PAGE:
Use of Water
A design which requires water for condensation or cooling may conflict with location of solar thermal plants in desert areas with good solar radiation but limited water resources. The conflict is illustrated by plans of Solar Millennium, a German company, to build a plant in the Amargosa Valley of Nevada which would require 20% of the water available in the area. Some other projected plants by the same and other companies in the Mojave Desert of California may also be affected by difficulty in obtaining adequate and appropriate water rights. California water law currently prohibits use of potable water for cooling.
Other designs require less water. The proposed Ivanpah Solar Power Facility in south-eastern California will conserve scarce desert water by using air-cooling to convert the steam back into water. Compared to conventional wet-cooling, this results in a 90 percent reduction in water usage at the cost of some loss of efficiency. The water is then returned to the boiler in a closed process which is environmentally friendly.
Read more about this topic: Solar Thermal Energy
Other articles related to "use of water, water, of water":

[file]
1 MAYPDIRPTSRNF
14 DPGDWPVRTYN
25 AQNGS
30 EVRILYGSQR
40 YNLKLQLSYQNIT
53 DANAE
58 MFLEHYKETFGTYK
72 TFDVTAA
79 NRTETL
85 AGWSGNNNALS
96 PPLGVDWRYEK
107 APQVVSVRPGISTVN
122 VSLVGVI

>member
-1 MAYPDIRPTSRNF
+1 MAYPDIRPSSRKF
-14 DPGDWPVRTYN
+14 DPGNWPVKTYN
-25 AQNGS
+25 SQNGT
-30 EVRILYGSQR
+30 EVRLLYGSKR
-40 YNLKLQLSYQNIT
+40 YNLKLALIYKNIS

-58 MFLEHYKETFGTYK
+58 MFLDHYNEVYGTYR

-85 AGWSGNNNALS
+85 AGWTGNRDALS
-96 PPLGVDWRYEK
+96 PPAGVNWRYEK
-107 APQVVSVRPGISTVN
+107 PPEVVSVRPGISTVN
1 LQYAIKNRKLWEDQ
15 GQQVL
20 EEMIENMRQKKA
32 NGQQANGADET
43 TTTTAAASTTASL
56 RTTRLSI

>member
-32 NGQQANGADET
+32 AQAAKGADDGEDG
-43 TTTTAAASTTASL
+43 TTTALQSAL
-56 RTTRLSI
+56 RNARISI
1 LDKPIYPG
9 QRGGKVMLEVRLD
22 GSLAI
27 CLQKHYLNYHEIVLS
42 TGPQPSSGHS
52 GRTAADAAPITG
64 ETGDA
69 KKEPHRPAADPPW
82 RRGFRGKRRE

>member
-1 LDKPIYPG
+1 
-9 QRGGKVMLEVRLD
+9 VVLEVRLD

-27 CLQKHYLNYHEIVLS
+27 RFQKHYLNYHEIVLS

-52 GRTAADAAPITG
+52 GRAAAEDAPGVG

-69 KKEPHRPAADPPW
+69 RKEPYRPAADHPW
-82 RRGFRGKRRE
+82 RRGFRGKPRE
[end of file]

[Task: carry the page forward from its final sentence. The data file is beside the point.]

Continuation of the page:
... A way of reducing the water used by a lock is to give it one or multiple reservoirs, whose levels are intermediate between the upper and lower pounds ... These reservoirs can store the water drained from the lock as a boat descends, and release it to fill the next time a boat ascends ... This saves half the amount of water lost downhill in each fill-empty cycle ...
... Faced with this crisis, the operators decided to use water ... This was risky, as molten metal oxidises in contact with water, stripping oxygen from the water molecules and leaving free hydrogen, which could mix with incoming air and explode ... atop the reactor shielding and ordered the water to be turned on, listening carefully at the inspection holes for any sign of a hydrogen reaction as the pressure was increased ...
Famous quotes containing the word water:
“Eternal Venice sinking by degrees
Into the very water that she lights;”
—Edgar Bowers (b. 1924)